Malas herencias (Madrid: R. Velasco, 1902);
Observadones y teorías sobre la afinidad química (Madrid: Antonio Marzo, 1902);
La escalinata de un trono (Madrid: R. Velasco, 1903);
La desequilibrada (Madrid: R. Velasco, 1904);
Discurso leído en la Universidad Central en la solemne inauguración del curso académico de 1905 a 1906 por D. José Echegaray y Eizaguirre: La Cienda y la Críitica(Madrid: Imprenta Colonial [Estrada Hermanos],1905);
Ciencia popular: Colectión de artículos publicados en los periódicos “El Impartial” y “El Liberal” (Madrid: Hijos dej. A. García, 1905);
Afuena de arrastrarse (Madrid: R. Velasco, 1905);
Los tres sueños de Colilla (Madrid: Viuda de Rodriguez Serra, 1905?);
Mono´logos en verso: “Entre dolora y cuento,” “El moderno Endimión,” “El canto de la Sirena” (Madrid: R. Velasco, 1906);
Conferences sobre fiska matemádtka, 5 volumes (Madrid: Imprenta de la “Gaceta de Madrid,” 1906-1910);
Elpreferidoy los cenicientos, as Librado Ezguieura (Madrid: R. Velasco, 1908);
Muestras (Madrid: Editorial Ibero Americana, 1908);
Vulgarizatión cientifica (Madrid: Rafael Gutiérrez Jiménez, 1910);
Recuerdos, 3 volumes (Madrid: Ruiz Hermanos, 1917).
Editions and Collections: José Echegaray: Teatro escogido, edited by Amando Lázaro Ros (Madrid: Aguilar, 1955)—includes El libro tahnario, La última noche, En el puño de la espada, 0 locura o santidad, En elseno de la muerte, La muerte en los labios, El gran Galeoto, Piensa mal... y acerterás ?, De mala raza, Sic vos non vobis o la última limosna, Mancha que limpid, La duda, and A fuerza de arrastrarse;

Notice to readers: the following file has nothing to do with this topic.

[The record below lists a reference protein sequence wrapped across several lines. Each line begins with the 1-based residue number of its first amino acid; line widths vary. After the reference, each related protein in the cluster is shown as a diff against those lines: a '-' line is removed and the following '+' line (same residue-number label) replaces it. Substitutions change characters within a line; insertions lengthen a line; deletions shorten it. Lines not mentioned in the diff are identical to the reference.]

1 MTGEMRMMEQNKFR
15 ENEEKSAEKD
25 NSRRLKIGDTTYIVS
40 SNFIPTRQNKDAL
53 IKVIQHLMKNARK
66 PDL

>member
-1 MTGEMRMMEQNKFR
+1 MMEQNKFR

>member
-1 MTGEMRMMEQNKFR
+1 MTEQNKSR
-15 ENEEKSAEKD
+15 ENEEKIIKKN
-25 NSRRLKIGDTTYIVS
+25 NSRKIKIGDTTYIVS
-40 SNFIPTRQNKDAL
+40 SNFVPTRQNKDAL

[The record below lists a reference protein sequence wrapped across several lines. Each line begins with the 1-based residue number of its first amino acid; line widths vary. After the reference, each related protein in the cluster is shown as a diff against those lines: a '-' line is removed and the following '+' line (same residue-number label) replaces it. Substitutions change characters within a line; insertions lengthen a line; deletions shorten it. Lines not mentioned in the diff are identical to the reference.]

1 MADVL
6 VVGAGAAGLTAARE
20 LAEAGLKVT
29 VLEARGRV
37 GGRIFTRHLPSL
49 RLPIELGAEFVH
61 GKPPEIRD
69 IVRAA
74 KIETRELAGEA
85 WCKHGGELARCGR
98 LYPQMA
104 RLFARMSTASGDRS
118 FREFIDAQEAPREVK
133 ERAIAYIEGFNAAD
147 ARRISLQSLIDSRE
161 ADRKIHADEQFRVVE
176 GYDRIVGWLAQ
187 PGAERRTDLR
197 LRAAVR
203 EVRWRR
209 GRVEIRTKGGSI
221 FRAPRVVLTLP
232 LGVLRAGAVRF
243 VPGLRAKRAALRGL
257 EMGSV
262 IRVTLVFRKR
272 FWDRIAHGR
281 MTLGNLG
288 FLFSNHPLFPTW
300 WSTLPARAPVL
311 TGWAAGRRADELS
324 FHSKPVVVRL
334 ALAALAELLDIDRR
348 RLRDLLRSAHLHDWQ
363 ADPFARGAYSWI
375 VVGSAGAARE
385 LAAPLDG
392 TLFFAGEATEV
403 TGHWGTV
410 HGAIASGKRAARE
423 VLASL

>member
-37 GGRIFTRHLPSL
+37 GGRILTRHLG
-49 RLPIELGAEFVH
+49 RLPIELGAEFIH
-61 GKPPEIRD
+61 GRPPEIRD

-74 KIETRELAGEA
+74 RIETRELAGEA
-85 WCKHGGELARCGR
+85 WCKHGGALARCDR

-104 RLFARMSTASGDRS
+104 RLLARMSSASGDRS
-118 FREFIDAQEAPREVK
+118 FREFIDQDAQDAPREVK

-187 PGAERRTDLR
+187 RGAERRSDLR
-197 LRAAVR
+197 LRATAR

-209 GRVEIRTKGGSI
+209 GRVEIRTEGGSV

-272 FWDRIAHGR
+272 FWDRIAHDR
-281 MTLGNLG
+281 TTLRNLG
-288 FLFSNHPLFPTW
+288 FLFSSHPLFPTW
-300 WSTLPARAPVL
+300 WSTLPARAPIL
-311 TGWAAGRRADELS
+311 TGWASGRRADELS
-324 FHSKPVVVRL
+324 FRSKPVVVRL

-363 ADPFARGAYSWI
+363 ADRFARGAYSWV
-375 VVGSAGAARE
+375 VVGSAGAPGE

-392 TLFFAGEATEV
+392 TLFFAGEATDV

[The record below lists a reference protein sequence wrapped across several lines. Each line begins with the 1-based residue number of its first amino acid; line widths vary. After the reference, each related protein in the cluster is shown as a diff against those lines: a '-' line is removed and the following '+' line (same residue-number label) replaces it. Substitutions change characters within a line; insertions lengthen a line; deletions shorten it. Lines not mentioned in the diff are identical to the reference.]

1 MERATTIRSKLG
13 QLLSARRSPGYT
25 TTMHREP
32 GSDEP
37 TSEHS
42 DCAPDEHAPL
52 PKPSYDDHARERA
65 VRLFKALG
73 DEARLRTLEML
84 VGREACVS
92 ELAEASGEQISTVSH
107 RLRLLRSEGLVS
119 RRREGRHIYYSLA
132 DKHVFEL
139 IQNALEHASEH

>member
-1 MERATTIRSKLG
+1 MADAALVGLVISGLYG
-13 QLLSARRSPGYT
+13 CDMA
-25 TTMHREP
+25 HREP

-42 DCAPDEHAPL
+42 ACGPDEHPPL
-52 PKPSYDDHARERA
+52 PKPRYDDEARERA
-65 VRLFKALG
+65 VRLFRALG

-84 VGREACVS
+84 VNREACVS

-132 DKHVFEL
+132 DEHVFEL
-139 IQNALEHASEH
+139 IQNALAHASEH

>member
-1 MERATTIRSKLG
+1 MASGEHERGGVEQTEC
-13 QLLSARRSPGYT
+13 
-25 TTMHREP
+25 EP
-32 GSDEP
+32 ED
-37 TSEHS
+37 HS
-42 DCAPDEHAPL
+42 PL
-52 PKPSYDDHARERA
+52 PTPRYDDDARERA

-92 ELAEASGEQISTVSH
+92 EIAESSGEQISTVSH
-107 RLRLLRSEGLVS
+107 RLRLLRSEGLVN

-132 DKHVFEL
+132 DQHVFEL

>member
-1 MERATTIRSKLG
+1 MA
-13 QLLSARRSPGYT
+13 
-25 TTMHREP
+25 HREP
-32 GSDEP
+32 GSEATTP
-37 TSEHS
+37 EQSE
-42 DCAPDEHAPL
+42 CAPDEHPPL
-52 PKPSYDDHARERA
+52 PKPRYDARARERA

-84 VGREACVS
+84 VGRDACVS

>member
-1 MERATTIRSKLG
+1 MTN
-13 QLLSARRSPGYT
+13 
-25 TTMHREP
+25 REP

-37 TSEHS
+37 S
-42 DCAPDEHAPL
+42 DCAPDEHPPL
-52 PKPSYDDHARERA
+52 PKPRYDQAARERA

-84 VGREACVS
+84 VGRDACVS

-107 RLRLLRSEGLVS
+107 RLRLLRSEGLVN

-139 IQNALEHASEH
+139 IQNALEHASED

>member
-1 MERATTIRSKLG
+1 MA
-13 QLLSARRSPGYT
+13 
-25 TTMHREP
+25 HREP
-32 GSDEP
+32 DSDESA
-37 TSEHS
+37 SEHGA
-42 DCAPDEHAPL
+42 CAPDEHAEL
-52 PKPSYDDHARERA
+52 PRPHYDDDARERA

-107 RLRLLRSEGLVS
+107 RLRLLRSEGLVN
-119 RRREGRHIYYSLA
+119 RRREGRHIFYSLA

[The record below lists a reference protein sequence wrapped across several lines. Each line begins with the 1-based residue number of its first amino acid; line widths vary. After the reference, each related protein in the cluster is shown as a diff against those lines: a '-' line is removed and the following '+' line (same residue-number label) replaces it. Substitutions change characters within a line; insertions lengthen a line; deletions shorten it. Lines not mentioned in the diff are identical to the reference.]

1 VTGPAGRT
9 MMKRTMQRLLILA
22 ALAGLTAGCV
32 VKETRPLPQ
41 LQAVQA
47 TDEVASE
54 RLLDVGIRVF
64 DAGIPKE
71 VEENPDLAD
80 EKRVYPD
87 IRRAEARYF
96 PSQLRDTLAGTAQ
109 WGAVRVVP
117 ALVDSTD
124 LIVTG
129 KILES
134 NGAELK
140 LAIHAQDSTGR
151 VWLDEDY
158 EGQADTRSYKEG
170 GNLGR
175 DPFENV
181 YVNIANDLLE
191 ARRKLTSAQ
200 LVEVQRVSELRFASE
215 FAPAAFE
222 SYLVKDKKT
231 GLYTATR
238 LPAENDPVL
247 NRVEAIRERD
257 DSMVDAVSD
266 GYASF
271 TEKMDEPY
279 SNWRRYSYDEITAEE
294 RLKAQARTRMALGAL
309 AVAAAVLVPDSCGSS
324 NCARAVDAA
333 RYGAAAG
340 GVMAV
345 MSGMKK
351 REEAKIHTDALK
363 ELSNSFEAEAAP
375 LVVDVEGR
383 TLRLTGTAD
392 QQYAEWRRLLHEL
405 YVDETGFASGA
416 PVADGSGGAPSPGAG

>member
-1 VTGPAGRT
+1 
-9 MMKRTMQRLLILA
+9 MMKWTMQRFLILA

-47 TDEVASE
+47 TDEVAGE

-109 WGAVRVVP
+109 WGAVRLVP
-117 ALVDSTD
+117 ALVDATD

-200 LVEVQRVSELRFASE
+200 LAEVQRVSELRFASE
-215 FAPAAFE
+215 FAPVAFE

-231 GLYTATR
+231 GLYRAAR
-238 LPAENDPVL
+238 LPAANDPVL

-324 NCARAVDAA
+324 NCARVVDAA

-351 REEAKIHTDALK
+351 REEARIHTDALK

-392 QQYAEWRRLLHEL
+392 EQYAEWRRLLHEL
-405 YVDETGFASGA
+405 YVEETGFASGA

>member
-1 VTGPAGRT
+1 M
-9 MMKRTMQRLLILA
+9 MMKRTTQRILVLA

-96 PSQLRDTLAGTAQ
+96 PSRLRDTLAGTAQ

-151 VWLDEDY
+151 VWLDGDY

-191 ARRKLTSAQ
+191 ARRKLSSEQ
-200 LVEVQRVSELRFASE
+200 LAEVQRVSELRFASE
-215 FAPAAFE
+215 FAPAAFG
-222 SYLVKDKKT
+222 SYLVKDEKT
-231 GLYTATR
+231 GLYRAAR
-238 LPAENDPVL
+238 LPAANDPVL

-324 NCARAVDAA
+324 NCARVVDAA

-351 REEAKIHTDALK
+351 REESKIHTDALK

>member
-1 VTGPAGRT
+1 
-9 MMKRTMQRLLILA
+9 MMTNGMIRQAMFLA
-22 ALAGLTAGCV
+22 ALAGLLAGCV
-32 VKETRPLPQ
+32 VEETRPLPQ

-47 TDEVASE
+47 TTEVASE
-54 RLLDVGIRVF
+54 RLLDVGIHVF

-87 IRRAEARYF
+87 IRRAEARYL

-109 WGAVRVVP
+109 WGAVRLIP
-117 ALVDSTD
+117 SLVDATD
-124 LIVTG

Echegaray, edited by Julio Mathías (Madrid: Espasa,1970)—includes selections from El libro talonario, En el puño de la espada, El gran Galeoto, Mancha que lim-pia, and A fuerza de arrastrarse.
Editions in English: Mariana, translated by Frederico Sarda and Carlos D. S. Wuppermann (New York: Moods, 1909);
The Atonement of Helen: A Drama in Four Acts by Franklin Winter from the Spanish of Josée Echegaray (New York: Manuscripts Universal, 1915).
PLAY PRODUCTIONS: El libro talonario, Madrid, Teatro Apolo, 18 February 1874;
La esposa del vengador, Madrid, Teatro Español, 14 November 1874;
La última noche, Madrid, Teatro Español, 2 March 1875;
En el puño de la espada, Madrid, Teatro Apolo, 12 October 1875;
Un sol que nace y un sol que muere and Cómo empieza y co´mo acaba, Madrid, Teatro Español, 9 November 1876;
El gladiador de Ravena, Madrid, Teatro Novedades, 10 November 1876;